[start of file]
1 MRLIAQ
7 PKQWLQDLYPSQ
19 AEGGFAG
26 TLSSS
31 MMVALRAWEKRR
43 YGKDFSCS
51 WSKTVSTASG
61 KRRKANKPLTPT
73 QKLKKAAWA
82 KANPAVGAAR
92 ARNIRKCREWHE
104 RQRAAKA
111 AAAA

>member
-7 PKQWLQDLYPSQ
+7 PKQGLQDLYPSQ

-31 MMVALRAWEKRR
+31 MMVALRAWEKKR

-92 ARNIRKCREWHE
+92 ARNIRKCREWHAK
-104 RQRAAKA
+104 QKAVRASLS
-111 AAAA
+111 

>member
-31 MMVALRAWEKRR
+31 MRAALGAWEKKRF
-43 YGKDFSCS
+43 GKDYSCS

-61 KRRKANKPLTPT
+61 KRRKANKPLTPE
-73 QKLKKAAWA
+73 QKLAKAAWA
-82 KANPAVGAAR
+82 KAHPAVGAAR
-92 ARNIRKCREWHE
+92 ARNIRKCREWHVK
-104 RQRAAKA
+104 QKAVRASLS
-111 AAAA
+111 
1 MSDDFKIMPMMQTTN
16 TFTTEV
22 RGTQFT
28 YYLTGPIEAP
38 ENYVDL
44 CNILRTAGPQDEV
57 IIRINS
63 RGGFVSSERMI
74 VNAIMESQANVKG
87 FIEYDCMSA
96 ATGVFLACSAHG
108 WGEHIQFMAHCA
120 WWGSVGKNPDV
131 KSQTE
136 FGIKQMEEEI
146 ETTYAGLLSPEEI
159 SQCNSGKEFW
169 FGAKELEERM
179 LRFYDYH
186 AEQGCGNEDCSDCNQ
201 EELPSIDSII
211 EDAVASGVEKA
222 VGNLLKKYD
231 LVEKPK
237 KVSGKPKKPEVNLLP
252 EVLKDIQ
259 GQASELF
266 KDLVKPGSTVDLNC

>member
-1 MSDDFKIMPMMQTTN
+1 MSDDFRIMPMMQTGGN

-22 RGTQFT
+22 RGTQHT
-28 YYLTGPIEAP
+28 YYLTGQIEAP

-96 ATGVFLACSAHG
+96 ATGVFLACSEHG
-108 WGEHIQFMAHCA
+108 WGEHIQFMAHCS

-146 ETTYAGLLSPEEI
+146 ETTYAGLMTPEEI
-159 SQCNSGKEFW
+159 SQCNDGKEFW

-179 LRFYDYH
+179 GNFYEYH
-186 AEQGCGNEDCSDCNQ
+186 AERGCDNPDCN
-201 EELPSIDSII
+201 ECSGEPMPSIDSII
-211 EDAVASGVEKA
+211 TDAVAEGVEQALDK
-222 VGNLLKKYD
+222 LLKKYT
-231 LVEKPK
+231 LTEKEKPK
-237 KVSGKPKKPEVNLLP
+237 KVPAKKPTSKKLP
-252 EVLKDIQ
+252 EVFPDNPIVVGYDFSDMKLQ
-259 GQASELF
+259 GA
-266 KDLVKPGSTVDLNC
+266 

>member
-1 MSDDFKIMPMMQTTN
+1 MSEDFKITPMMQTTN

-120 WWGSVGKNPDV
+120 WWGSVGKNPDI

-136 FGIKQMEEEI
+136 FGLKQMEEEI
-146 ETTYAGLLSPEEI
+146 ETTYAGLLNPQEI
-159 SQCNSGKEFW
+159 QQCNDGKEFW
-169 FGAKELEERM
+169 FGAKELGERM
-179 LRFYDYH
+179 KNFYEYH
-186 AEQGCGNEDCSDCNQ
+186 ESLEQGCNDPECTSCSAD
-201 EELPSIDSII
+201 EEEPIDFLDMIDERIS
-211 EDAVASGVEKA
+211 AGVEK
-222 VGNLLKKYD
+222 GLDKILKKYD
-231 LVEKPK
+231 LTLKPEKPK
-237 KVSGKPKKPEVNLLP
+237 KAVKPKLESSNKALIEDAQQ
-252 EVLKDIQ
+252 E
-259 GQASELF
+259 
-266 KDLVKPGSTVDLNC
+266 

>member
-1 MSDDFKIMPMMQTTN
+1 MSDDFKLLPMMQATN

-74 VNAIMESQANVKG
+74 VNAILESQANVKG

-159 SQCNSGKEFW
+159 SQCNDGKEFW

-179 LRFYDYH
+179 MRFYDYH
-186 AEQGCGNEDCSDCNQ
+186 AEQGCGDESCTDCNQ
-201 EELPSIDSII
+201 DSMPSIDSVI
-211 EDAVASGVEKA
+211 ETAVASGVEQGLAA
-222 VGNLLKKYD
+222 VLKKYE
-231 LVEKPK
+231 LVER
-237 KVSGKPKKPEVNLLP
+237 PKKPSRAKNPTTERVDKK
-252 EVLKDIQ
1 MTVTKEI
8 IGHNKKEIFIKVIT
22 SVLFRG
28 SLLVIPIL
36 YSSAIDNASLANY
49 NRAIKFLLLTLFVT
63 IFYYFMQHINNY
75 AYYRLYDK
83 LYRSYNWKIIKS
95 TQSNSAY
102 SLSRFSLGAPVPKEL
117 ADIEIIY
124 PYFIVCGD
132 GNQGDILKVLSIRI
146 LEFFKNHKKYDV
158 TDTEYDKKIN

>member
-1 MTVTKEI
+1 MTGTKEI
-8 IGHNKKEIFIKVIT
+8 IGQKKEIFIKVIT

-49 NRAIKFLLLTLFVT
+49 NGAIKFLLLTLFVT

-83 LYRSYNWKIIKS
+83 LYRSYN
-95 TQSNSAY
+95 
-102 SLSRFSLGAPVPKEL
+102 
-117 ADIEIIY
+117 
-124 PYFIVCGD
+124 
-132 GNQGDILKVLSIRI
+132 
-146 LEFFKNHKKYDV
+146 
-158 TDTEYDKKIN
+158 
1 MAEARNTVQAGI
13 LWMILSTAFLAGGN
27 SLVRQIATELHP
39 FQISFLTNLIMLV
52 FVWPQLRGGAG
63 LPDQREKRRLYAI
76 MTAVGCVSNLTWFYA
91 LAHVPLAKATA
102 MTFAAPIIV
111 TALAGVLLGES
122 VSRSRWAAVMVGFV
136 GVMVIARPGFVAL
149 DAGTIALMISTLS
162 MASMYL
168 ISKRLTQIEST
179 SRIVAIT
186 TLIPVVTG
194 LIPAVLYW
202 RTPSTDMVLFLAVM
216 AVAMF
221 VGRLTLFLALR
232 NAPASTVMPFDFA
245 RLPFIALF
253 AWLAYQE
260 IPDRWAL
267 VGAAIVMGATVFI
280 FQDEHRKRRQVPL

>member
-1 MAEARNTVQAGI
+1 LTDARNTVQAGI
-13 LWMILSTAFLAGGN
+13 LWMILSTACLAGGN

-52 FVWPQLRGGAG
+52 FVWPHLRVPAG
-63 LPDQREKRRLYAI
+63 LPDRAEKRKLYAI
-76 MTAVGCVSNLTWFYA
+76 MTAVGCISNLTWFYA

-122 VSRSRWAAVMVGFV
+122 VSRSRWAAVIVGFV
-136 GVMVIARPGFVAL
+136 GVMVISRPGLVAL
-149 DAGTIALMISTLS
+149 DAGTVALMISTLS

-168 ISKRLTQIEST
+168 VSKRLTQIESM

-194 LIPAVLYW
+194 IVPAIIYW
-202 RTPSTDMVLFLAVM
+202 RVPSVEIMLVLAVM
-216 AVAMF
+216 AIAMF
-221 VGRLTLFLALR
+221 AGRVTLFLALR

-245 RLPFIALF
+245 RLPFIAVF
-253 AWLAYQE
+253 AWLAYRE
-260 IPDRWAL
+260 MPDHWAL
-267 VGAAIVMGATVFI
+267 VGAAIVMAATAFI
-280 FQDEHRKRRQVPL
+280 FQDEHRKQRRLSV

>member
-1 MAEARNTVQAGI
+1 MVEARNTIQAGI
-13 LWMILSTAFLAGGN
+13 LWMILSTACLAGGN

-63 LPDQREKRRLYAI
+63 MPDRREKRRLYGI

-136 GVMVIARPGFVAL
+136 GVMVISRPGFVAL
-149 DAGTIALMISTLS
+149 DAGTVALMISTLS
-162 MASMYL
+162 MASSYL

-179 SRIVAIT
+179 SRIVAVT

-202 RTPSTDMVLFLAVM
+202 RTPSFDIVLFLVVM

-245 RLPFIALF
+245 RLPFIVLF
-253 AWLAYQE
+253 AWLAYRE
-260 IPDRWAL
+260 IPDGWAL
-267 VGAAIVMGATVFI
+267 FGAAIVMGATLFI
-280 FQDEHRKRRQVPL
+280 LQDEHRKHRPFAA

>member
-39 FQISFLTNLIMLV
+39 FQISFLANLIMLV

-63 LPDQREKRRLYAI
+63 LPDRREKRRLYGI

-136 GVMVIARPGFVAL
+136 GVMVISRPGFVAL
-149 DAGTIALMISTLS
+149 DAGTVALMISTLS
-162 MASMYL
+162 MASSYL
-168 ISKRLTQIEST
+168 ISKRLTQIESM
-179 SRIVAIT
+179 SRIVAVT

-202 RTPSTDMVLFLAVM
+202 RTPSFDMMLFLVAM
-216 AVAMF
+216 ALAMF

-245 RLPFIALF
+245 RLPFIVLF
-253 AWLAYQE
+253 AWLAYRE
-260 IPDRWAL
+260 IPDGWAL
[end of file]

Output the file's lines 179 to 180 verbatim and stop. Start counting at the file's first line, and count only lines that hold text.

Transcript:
-8 IGHNKKEIFIKVIT
+8 IGQKKEIFIKVIT